Hedge funds: the long and the short of it
Hedge funds: the long and the short of it
Hedge funds can add value to institutional investment strategies by reducing the dependence on traditional solutions and helping solve new investment challenges in an uncertain investment environment, says Bruce Simpson, CEO of Sanlam Alternatives, a division of Sanlam Investment Management (Pty) Ltd.
A lot of responsibility has been placed on trustees, not only to limit losses, but also to make sure that there is sufficient growth in members’ retirement fund portfolios. It is important, therefore in this environment of lower returns, to offer trustees alternative opportunities for sustainable risk-managed investment growth, at lower levels of volatility. Alternative investments (such as hedge funds) do precisely this. They offer pension funds the opportunity to potentially get equity-like returns but with less volatility. Says Simpson, while local pension funds are generally under-invested in these strategies, he recognises that globally institutional investors have started to become more open to these considerations as we enter a period of lower investment returns.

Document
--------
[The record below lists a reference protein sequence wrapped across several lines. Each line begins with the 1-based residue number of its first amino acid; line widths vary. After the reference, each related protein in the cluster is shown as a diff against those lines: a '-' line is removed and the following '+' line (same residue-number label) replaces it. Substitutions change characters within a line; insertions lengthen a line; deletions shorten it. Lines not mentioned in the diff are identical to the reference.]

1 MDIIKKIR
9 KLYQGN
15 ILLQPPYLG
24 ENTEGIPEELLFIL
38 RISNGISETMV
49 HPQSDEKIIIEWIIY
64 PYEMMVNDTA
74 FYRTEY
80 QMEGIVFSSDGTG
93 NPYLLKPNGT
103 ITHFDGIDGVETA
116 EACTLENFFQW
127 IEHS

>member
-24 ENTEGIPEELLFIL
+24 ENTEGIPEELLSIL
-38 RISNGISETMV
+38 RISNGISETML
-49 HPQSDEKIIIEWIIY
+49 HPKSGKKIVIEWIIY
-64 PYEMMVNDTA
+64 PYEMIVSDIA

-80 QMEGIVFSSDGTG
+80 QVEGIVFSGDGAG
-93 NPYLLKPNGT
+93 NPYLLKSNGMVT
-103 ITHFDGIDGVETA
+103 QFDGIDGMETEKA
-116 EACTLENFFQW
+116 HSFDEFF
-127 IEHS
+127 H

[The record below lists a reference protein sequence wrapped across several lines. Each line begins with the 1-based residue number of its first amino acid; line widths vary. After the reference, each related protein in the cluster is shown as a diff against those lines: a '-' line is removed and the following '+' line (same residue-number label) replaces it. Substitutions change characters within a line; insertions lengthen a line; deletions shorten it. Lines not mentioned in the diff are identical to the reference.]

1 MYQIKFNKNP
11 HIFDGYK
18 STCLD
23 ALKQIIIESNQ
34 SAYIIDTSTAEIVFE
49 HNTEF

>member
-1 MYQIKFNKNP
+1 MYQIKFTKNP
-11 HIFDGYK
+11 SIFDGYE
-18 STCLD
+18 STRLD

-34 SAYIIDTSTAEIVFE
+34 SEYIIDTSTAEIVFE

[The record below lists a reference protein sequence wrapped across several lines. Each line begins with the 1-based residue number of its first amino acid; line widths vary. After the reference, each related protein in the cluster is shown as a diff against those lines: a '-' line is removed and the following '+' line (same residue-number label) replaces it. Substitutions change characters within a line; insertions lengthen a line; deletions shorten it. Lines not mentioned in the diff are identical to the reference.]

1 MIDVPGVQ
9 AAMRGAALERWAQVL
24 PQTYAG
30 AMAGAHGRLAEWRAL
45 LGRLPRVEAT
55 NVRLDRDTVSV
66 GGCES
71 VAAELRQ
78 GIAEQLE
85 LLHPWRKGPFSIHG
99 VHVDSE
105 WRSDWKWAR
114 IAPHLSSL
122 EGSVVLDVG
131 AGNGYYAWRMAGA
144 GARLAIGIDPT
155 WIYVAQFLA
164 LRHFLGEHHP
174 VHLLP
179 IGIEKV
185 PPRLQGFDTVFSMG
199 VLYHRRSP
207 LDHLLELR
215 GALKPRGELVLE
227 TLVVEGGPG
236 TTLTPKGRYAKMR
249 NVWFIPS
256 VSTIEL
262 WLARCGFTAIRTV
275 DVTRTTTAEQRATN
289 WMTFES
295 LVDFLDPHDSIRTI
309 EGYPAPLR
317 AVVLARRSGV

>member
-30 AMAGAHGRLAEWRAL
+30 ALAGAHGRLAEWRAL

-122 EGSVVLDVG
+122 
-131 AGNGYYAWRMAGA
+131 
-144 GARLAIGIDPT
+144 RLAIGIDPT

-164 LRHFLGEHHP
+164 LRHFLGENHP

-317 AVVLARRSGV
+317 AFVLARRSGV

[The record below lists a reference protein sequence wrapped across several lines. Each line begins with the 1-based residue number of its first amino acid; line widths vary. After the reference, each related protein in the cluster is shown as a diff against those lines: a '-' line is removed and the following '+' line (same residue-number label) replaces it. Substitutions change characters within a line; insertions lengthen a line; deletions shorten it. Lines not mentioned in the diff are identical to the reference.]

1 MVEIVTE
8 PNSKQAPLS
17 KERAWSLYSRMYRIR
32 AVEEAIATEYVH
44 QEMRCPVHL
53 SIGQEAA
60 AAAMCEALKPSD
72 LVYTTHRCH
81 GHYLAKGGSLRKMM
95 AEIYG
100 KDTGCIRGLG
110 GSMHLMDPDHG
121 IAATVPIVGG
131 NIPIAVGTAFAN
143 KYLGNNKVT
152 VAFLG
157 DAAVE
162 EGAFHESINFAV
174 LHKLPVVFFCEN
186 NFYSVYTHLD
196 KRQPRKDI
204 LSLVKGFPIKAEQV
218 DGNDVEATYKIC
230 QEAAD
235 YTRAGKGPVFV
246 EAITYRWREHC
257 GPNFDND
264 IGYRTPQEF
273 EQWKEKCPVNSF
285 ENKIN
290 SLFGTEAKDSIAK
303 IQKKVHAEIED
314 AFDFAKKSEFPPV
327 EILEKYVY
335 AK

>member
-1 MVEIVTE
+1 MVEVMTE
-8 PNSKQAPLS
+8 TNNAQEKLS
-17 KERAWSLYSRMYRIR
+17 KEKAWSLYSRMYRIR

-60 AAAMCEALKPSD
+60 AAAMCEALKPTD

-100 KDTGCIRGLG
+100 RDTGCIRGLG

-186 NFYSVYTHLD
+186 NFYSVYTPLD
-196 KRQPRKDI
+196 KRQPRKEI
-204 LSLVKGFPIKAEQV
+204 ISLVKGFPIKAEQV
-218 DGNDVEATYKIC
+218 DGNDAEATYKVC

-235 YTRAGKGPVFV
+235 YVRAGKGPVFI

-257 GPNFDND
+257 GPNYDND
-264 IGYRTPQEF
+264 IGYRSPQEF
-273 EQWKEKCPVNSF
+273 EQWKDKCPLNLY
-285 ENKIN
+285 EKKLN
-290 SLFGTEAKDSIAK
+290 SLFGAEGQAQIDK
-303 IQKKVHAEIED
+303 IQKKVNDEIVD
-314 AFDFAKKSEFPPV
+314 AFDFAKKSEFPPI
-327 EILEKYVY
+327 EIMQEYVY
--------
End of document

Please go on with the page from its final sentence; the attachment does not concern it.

Alternative investments, by definition, use non-traditional approaches to investing. They typically offer investors a distinct set of attributes that are not commonly found in mainstream investment products. Alternative investments such as hedge funds use non-traditional investment strategies such as short selling, derivatives and leverage to maximise investor returns (irrespective of whether the markets are going up or down).
The tools of modern finance
Alternatives investments offer trustees and asset consultants the flexibility to invest widely across different sectors and asset classes, and to respond quickly to changes in the market, using tools that may not be available to traditional asset managers.